Let us not be complacent about our own society. We pile our social problems into ghettos of our own, which most Britons do not breach. In America, 24.7 per cent of black people live below the poverty line, compared with 8.6 per cent of whites and a national average of 12.7 per cent. In Britain, according to the Office for National Statistics, 68 per cent of Pakistanis and Bangladeshis are living in low-income households, and a barely more creditable 49 per cent of black Caribbeans, compared with 21 per cent of whites. They may be measuring different things, but the ratios are similar.
Unemployment among Bangladeshi, Pakistani and black men is three times the rate for white British men. And look at the jobs that they do: one in three Bangladeshi men, according to the 2002-03 labour force survey, are cooks or waiters, compared with one in 100 white British men. Around one in ten black African women is a nurse, compared with around one in 30 whites. Pakistani women are eight times more likely than white British women to be working as packers, bottlers and canners, while Indian women are seven times more likely than their white counterparts to be working as sewing machinists. They may not be living among us, but they feed, drive, clothe and care for us. Wouldn’t it be nice if the country could do the same for them?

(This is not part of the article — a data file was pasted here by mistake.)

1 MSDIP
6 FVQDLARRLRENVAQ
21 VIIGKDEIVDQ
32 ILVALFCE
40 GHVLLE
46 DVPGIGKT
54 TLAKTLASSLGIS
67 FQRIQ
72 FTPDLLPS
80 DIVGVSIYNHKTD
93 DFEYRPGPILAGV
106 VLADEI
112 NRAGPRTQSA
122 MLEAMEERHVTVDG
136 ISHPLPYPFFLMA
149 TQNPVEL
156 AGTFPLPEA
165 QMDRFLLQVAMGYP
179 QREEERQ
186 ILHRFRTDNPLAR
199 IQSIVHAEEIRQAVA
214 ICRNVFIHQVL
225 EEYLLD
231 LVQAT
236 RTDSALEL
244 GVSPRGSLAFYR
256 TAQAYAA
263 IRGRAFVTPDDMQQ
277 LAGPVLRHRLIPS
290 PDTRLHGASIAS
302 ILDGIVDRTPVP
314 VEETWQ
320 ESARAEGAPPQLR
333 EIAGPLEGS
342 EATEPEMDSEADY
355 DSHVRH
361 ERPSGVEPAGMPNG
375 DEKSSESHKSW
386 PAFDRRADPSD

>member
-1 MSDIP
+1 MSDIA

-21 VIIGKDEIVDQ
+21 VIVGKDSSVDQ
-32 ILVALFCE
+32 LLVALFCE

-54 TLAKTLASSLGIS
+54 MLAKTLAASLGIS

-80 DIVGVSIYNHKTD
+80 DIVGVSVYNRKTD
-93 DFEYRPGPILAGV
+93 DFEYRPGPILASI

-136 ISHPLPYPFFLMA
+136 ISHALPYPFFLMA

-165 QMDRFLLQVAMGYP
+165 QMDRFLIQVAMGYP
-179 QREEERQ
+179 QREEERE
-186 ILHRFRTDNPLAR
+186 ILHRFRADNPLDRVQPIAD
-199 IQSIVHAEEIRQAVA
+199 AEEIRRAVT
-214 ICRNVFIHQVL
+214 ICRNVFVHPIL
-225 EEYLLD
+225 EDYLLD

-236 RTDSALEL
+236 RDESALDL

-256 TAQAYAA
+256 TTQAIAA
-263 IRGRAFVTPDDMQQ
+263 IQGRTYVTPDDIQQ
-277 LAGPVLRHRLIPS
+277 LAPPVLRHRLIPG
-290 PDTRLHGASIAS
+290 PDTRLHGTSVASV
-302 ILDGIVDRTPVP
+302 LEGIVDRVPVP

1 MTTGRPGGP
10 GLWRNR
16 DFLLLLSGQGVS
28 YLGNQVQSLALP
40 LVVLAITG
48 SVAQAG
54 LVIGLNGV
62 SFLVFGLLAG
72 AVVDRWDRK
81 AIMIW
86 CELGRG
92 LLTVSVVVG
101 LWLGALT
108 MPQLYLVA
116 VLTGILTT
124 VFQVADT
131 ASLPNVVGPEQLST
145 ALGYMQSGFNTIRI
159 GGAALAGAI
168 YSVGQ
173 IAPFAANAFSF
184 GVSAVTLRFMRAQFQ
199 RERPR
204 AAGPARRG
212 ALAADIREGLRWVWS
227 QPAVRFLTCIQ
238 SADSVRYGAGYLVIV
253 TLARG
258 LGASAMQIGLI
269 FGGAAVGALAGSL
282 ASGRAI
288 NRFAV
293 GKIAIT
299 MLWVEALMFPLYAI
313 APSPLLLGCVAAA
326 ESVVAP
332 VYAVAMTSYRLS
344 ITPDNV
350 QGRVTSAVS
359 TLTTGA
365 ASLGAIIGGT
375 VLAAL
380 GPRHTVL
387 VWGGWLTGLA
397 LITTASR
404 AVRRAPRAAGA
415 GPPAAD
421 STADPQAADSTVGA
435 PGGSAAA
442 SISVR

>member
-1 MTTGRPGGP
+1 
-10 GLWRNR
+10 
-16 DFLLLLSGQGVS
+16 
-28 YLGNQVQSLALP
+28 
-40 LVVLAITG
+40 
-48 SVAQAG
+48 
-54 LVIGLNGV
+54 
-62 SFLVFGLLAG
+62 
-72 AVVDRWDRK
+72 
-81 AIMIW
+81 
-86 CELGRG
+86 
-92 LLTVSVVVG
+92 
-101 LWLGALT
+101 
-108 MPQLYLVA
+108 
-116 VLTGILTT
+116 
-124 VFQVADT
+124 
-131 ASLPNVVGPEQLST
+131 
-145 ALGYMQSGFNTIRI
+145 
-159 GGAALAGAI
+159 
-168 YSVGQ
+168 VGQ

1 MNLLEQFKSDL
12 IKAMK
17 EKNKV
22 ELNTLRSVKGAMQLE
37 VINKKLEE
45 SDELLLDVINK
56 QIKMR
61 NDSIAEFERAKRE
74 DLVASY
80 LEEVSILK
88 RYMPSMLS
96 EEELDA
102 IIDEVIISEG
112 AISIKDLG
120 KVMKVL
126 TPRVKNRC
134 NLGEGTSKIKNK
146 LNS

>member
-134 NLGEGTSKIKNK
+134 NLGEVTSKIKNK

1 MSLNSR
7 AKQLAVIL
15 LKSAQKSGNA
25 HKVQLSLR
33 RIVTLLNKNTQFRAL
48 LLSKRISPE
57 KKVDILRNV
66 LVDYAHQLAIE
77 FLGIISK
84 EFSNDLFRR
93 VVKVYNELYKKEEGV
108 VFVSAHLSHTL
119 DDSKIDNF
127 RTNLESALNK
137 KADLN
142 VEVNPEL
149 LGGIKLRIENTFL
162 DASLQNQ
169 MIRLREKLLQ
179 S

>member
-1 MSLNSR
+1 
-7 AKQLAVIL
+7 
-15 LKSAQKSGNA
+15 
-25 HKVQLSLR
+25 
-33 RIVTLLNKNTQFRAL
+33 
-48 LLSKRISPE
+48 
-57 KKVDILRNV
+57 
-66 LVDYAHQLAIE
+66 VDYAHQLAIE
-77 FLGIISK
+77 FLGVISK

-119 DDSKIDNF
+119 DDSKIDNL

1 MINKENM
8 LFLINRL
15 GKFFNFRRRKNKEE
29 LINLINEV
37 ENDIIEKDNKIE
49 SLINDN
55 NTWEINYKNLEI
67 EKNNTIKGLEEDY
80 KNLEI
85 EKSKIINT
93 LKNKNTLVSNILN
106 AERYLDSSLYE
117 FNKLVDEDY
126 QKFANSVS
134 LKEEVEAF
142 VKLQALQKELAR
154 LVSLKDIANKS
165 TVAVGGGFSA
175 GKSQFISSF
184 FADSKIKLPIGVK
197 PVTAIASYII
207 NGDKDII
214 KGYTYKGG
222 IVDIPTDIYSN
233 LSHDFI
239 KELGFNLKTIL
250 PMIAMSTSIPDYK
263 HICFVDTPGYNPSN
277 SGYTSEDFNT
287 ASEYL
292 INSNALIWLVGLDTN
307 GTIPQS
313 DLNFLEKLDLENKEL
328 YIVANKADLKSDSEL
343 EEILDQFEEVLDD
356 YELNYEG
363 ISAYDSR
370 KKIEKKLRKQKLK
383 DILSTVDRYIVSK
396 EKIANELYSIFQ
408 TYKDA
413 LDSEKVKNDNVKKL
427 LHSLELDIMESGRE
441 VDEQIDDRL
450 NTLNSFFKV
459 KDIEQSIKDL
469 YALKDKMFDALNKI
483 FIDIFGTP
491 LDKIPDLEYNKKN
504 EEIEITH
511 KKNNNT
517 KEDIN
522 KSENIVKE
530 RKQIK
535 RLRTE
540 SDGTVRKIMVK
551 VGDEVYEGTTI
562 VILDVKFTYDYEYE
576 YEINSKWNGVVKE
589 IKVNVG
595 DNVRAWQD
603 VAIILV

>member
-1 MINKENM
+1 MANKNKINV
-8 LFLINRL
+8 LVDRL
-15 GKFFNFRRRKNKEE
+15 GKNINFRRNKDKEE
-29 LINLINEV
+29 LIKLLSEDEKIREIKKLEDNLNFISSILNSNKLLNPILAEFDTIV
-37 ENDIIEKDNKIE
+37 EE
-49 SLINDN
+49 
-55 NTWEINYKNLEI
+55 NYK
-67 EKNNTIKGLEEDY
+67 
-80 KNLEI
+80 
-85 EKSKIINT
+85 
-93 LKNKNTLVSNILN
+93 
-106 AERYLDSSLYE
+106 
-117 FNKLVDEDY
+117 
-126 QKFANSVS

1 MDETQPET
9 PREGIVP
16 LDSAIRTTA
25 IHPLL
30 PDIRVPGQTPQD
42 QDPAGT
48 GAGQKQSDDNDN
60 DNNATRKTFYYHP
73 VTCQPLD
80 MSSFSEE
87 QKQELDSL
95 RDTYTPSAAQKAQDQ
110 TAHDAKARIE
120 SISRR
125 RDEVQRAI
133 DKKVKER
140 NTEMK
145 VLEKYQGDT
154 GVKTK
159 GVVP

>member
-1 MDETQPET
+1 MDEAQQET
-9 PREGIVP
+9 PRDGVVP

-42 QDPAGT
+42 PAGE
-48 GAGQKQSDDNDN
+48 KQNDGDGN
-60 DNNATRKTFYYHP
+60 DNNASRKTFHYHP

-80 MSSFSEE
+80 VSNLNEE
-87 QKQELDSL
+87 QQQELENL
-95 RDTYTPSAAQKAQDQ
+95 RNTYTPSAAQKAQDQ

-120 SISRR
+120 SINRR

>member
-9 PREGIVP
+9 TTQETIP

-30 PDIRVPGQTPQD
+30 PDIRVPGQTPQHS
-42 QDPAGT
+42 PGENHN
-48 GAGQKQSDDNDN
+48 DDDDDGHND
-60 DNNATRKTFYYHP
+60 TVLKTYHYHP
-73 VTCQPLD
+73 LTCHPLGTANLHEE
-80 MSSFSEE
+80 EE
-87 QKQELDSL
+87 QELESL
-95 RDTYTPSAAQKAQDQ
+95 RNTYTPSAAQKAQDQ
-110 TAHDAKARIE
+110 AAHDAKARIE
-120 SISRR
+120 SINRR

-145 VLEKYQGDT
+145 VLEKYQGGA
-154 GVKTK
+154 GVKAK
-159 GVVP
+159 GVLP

Government websites are strewn with statistics proving the disadvantages of our ethnic minorities. None of these figures is new. Education? Three times as many exclusions among black Caribbean pupils as among whites, and, for boys, half as many GCSE passes at grade A-C. Crime? Blacks, Asians and, especially, those of mixed race are far more likely to be victims of violent crime than whites. And health? Now here is an interesting omission. Britain does not register mortality rates by ethnic group, so that it is impossible to compare how long our different ethnic groups live. Given the frighteningly high rates of diabetes and cardiovascular disease among black Caribbeans, Pakistanis and Bangladeshis, you can bet it would make shameful reading, but — or perhaps that should read, so — the Government refuses to collect the information.
The only vaguely meaningful comparison is rates of infant mortality, recorded according to the place of the mother’s birth, by no means a precise indicator of ethnicity. These show, however, that in 2002 in England and Wales, of children born to a mother herself born in the UK, 7.8 per 1,000 die within three months. This rises to 10.5 for mothers born in Bangladesh, 10.6 for mothers born in India, 14.5 for mothers born in Pakistan and 15.4 for mothers born in the Caribbean.
So tell me, again, what do we have to be smug about? I look forward to seeing all those television reporters currently flooding the American South filing earnest reports about Britain’s divided society when they get home.